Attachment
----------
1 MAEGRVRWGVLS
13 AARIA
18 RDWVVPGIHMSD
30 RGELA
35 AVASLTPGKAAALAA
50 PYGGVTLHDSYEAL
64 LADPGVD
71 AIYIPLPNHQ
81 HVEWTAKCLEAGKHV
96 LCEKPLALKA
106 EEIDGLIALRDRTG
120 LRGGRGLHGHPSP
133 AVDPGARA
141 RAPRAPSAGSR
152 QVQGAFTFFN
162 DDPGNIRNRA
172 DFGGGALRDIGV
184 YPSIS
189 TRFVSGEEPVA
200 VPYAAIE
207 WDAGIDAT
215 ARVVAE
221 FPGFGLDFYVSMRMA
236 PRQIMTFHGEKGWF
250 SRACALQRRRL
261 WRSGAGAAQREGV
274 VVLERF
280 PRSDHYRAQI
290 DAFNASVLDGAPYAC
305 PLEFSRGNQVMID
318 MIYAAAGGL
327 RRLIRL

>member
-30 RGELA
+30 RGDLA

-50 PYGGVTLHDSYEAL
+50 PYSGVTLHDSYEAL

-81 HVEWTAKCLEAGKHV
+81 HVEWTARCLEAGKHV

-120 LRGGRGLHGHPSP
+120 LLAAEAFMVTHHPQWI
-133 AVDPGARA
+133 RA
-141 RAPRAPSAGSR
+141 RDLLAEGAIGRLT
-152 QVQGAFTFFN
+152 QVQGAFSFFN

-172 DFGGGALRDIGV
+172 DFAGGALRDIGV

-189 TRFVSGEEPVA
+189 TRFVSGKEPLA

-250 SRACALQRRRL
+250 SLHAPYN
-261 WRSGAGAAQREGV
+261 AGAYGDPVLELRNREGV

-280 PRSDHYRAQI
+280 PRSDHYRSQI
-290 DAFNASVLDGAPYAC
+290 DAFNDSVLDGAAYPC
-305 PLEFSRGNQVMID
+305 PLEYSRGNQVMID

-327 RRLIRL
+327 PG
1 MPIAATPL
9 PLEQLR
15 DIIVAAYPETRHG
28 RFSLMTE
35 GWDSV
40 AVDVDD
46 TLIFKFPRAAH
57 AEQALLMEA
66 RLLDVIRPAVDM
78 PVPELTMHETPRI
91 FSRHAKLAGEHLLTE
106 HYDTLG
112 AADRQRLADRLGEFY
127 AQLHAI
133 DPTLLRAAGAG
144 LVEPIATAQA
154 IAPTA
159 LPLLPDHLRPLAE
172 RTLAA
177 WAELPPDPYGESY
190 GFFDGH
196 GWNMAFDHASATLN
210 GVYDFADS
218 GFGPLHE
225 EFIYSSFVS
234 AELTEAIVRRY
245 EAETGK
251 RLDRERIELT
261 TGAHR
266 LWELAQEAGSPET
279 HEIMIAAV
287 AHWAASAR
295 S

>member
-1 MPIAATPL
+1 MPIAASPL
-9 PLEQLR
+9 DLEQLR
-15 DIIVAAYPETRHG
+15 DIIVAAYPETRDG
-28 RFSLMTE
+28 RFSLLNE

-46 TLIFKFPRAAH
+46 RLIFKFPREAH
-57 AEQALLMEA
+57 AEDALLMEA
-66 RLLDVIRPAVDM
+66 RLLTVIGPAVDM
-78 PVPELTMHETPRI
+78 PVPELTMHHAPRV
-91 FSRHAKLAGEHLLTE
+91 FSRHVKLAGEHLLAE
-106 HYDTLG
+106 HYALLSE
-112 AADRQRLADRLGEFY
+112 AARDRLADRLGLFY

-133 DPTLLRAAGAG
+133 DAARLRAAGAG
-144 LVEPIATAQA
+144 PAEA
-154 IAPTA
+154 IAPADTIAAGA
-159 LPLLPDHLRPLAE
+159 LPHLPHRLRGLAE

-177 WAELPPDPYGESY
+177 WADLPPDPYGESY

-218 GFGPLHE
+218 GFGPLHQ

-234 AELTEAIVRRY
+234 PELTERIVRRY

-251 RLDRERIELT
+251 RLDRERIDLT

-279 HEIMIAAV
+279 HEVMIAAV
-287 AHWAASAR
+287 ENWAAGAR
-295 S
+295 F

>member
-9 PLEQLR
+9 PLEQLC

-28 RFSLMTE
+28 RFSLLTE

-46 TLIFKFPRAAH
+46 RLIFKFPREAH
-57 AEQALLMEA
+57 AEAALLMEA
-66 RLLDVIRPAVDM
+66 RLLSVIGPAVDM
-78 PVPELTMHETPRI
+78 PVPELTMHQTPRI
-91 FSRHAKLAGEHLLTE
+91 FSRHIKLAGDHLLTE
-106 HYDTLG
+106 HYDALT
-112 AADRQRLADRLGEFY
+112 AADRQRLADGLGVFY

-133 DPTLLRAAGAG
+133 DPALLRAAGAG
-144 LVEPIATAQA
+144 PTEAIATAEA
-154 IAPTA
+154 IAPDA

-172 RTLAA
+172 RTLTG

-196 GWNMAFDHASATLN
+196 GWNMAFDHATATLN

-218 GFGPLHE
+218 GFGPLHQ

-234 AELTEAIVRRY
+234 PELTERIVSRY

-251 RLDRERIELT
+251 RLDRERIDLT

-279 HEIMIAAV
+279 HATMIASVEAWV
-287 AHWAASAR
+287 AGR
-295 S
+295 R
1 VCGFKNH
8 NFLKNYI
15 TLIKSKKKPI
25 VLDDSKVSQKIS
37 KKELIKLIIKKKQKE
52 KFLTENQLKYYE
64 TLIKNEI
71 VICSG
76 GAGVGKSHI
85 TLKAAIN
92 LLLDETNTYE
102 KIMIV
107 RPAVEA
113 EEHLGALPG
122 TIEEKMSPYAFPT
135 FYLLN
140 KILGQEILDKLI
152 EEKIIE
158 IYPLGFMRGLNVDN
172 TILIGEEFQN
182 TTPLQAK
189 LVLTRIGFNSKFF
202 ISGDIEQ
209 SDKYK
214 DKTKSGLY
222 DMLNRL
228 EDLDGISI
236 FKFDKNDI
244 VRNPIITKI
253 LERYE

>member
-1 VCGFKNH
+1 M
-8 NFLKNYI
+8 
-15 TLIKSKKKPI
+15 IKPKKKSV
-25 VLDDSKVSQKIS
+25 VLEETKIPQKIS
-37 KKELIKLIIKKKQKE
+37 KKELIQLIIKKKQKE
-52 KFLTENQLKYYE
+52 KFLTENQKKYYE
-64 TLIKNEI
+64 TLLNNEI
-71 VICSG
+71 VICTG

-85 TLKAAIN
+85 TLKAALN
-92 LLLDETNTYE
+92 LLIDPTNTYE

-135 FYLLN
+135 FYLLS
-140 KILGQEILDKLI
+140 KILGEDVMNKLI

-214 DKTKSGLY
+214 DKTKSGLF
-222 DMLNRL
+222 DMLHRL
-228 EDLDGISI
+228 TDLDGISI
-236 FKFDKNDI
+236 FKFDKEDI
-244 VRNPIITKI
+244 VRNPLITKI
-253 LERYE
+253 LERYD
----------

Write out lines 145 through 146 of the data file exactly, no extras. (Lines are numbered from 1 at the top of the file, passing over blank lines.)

-28 RFSLMTE
+28 RFSLLTE